Allen Ginsberg argues with W.H. Auden

April – National Poetry Month  Day 4

Tomorrow, April 5, is the 20th anniversary of the death of my friend, American poet Allen Ginsberg (1926- April 5, 1997).  I thought Allen deserves more than one day of celebration during America’s national poetry month, so before posting a poem or two of Allen’s tomorrow, I give you one of his letters to his father, poet and poetry teacher Louis Ginsberg. 

Allen Ginsberg to Louis Ginsberg

Ischia (Italy)

September 1, 1957

Dear Louis:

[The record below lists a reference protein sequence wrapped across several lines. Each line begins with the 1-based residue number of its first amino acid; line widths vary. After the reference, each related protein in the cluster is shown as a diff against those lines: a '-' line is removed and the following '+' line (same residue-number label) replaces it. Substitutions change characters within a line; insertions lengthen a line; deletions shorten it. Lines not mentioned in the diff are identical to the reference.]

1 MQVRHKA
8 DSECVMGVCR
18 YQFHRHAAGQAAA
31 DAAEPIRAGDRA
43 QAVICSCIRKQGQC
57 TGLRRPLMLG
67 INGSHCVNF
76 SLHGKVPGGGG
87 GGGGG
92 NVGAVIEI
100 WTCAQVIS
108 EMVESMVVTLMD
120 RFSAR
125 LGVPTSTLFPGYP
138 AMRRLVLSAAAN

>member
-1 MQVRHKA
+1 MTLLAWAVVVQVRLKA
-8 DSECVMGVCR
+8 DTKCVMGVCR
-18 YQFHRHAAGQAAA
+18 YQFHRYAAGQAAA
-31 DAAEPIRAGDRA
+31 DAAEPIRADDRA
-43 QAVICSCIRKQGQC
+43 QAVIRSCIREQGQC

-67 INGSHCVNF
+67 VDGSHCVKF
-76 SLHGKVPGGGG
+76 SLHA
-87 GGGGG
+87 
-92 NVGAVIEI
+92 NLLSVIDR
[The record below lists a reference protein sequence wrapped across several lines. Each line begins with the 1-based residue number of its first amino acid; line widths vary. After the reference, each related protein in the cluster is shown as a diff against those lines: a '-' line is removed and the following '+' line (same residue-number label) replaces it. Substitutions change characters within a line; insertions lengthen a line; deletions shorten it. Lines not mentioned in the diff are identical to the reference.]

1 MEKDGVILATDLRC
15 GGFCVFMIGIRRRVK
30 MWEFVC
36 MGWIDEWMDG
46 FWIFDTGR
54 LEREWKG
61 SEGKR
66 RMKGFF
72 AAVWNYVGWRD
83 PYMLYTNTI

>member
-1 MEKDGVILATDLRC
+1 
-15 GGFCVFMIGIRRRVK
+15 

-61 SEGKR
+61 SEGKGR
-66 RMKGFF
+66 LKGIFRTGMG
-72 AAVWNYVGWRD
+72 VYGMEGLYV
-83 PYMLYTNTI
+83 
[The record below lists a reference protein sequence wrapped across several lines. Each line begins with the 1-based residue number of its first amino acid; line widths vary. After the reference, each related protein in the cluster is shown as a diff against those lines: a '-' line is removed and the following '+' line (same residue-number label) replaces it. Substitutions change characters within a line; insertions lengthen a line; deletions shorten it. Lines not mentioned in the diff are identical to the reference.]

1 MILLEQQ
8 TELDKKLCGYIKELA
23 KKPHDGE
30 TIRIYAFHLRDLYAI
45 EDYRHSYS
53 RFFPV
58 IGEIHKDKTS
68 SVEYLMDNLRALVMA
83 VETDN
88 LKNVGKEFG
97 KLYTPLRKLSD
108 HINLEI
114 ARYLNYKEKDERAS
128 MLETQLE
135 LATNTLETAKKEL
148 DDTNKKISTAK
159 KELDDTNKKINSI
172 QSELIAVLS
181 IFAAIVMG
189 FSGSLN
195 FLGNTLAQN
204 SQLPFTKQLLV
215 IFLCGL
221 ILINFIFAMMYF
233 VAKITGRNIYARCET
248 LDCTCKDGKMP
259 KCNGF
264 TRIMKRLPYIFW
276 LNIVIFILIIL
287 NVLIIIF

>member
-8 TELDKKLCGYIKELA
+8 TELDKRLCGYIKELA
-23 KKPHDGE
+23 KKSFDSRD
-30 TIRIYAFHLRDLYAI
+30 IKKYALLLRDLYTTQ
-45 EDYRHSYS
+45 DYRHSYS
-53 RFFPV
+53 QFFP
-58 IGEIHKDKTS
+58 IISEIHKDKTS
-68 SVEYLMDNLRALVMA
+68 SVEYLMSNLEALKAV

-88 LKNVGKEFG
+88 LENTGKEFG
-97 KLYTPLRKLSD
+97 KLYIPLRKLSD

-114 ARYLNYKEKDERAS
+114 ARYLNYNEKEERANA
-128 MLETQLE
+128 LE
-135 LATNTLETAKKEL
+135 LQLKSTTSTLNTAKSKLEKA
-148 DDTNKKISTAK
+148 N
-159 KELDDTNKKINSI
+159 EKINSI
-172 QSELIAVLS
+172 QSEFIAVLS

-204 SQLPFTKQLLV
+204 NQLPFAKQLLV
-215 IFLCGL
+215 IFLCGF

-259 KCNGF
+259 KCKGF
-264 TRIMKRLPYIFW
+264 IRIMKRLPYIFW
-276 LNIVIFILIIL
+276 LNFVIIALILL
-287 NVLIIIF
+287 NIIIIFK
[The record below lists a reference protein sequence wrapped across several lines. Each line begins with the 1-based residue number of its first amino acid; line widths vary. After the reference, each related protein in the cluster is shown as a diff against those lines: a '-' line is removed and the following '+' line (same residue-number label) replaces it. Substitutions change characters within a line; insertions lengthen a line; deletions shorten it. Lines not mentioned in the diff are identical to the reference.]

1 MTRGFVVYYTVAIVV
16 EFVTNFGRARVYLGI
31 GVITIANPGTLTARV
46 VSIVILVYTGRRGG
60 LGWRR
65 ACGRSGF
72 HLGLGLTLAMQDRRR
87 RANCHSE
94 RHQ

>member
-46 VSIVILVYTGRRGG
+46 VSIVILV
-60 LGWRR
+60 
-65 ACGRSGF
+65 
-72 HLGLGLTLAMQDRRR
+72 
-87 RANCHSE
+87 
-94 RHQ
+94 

By the time you get this I’ll be back in Venice, probably preparing to start off for Paris, via Vienna- stop off there a few days. Not seen any mail for over a week, since I been traveling. As I think I wrote, Time mag. called up for an interview from Rome, and as they were summer vacation short-handed they readily agreed to my proposition that they pay my way down there & they gave me two days living expenses (35 dollars) as well as plane ticket round trip. I’ve stretched the money out for ten days already and came down further to Naples — went to museums, saw large collection of Pompeilian [sic] art in the Naples museum, including a whole roomful of interesting & sometimes beautiful Pompeilian pornography. Also walked a lot around Naples which is a beautifully situated city — slums honeycombed onto steep hills that come down to high waterfront rich boulevards and a great blue wide bay overlooking Capri a few miles out, and overlooked by vast slope of Mr. Vesuvius. The second day here I climbed up Vesuvius & spent an hour looking at steam coming out of the rocks in the walls of the great crater on top; and then slid & walked down the side thru pulverized lava sand & down lava fields into beautiful grape growing country (picking & eating delicious blue grapes along the road) and down further to the Bay of Naples and the ruins of Pompeii — spent the end of the afternoon walking thru those deserted & strange streets. Still quite a bit of statuary and painting left there including a lot of naked Venuses & satyrs & drunken Bacchuses, mythological figures all over the walls, including a set of priapic illustrations in a ruined ancient bordello. I stayed over in Naples at the youth hostel, very cheap & charming collection of traveling young Germans & South Africans & 2 motorcycling Vietnamese. Then took boat to Capri & spent day walking around steep cliffs overlooking azure sea and also went swimming. Stayed overnight, in hostel, very cheap, & drank fresh milk & made cheese & salami sandwiches & ate tomatoes so I dropped very little money there, tho hostel & restaurant prices are high. Then took early morning boat back to Naples & railroad for an hour up the coast & by foot for 4 miles into the country by more grapefields & lakes, to the ruins of Cuma — site of the Caves of Cumaen Sybil — one of the most beautiful and least visited of the local archeological sites — high dark echoey caves underground stairways and passages, a whole hill honeycombed with dark prophetic rooms, and on top of the hill a calm shady broken temple where I ate picnic lunch alone & took a nap. Then returned to a small town near Bay of Baia (“Lulled by the crystalline streams of Baia’s bay” – Ode to West Wind?) called Pozzuoli and took another cheap fisher ferry boat thru Baia Bay to Isle of Ischia, where Auden has settled every summer for past l0 years. It’s a big (15 miles circumference) island with several cities, blue Mediterranean sky & clear bright sun showering on the translucent azure-type water. Found a hostel here, spent last evening arguing furiously & angrily with Auden on the merits of Whitman at a cafe table in “Marie’s Bar” in town of Forio, outdoors under grapevines drank a lot of wine, woke this morning, had breakfast (huge peach, half quart of milk & large sugarbun) and went swimming. Yesterday also took buses around the island and climbed Mt. Epomeo, which is in the center of it, a high rough craggy mount, ex volcano, with white spurs of wind worn rock jutting out crazily on top. More German tourists all over, afoot & on donkeys. This island very interesting, since it has great variety of landscape, mountain-scape, seascape, & cliffs, little peninsular mountains, and every type of civilization from grape-peasants living in caves to hut dwellers, fishermen & strange English high society types wandering around in red shorts & sunglasses. Mostly it is an Italian resort island, contrasting with Capri which is famously international. I’ll leave here tomorrow morning (Monday) on 5AM boat, catch Naples-Rome train, be in Rome by noon, catch plane that afternoon and arrive in Venice early tomorrow evening. Now sitting in the afternoon, relaxing with lemonade in shady cafe table, writing letters, everything very slow & calm — I’ve been on my feet most of the time till today, tramping, strolling & climbing.